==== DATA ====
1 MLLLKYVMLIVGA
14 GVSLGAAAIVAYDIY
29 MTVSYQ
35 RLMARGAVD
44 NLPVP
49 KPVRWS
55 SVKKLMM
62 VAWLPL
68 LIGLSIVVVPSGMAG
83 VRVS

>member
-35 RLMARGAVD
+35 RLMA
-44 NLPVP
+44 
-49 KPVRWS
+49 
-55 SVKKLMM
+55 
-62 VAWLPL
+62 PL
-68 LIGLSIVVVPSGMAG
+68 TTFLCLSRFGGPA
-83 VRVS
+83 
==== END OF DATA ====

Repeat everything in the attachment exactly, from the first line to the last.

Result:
1 MLLLKYVMLIVGA
14 GVSLGAAAIVAYDIY
29 MTVSYQ
35 RLMARGAVD
44 NLPVP
49 KPVRWS
55 SVKKLMM
62 VAWLPL
68 LIGLSIVVVPSGMAG
83 VRVS

>member
-35 RLMARGAVD
+35 RLMA
-44 NLPVP
+44 
-49 KPVRWS
+49 
-55 SVKKLMM
+55 
-62 VAWLPL
+62 PL
-68 LIGLSIVVVPSGMAG
+68 TTFLCLSRFGGPA
-83 VRVS
+83 